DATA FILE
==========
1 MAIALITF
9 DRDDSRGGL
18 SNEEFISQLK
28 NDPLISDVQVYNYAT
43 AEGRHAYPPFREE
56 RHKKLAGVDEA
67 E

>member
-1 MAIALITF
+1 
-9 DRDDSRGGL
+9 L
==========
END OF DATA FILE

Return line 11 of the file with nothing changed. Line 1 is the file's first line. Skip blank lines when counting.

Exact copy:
-9 DRDDSRGGL